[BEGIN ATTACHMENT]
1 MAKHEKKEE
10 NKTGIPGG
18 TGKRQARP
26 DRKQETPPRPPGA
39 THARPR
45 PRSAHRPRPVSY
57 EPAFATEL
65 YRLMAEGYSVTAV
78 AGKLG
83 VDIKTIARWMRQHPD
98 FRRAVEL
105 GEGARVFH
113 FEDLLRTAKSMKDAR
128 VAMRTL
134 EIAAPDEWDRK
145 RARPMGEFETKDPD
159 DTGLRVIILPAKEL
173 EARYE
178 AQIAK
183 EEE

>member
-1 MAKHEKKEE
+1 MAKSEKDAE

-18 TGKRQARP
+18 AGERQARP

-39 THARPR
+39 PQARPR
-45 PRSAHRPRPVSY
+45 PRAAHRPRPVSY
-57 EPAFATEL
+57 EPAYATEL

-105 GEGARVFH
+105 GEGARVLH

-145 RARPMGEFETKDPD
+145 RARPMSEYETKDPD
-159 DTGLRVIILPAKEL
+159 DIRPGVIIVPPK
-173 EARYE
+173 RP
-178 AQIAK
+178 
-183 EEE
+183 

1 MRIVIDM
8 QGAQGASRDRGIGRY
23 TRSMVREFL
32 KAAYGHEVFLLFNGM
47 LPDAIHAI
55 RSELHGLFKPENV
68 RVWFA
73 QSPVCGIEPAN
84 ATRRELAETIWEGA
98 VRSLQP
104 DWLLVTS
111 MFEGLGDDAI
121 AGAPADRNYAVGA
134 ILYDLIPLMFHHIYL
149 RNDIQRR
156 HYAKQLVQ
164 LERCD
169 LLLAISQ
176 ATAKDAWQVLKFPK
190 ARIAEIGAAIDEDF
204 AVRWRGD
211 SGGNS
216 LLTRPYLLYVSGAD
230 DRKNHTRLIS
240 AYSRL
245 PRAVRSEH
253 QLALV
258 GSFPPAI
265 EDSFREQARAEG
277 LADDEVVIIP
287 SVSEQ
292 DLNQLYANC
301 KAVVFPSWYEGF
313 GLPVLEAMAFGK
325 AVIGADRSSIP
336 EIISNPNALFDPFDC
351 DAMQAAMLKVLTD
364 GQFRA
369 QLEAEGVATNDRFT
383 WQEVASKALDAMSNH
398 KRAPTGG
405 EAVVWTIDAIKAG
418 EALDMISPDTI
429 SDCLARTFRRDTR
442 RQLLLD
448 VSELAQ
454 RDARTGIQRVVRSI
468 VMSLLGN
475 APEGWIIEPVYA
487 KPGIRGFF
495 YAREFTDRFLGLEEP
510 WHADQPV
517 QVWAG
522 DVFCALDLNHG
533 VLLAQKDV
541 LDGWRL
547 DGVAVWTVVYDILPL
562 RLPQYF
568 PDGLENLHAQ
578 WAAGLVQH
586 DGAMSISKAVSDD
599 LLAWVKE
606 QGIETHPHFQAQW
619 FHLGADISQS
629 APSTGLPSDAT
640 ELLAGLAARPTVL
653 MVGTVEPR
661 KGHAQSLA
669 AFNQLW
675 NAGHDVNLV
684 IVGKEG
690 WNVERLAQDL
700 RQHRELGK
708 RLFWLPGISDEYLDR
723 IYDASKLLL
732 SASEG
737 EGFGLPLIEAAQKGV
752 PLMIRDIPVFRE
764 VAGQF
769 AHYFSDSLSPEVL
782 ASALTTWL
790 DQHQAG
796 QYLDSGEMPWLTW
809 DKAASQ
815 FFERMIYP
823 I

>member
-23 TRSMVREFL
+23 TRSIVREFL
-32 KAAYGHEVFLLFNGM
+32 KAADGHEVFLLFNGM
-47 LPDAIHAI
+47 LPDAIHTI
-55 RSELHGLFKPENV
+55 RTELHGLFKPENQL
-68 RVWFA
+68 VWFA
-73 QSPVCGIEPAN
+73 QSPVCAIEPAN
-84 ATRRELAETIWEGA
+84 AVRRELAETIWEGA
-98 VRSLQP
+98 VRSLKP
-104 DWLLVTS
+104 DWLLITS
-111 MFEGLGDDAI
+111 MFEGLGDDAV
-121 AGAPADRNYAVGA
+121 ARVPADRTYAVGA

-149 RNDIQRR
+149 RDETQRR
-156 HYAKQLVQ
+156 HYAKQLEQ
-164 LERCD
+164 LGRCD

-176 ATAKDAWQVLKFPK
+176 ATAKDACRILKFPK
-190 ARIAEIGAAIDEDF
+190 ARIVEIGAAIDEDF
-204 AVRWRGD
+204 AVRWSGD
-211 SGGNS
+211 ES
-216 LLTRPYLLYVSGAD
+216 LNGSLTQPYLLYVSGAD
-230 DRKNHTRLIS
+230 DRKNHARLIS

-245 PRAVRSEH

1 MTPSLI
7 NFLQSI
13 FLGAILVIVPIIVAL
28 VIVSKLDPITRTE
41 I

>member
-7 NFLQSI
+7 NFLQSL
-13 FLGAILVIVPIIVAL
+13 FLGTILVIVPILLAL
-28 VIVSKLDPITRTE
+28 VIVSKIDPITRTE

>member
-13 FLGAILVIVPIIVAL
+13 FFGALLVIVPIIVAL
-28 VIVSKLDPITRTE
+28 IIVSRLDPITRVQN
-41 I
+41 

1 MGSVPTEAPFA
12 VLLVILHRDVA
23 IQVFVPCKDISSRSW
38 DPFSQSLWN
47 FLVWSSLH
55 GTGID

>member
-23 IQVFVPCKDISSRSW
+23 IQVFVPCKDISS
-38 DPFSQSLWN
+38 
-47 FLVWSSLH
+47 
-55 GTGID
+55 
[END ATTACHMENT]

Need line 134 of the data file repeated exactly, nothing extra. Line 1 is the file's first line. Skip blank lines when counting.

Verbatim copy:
+32 KAADGHEVFLLFNGM